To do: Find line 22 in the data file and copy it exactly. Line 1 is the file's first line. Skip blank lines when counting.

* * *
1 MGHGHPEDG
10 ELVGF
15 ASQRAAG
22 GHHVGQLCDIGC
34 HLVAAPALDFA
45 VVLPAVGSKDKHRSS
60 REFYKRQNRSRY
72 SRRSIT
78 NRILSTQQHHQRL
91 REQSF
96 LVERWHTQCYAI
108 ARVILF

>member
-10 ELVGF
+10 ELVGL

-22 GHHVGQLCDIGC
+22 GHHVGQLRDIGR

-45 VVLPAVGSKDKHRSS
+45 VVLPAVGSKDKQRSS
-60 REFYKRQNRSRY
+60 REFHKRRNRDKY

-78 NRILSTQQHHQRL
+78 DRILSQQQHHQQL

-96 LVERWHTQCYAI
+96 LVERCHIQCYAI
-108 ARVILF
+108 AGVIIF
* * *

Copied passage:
-78 NRILSTQQHHQRL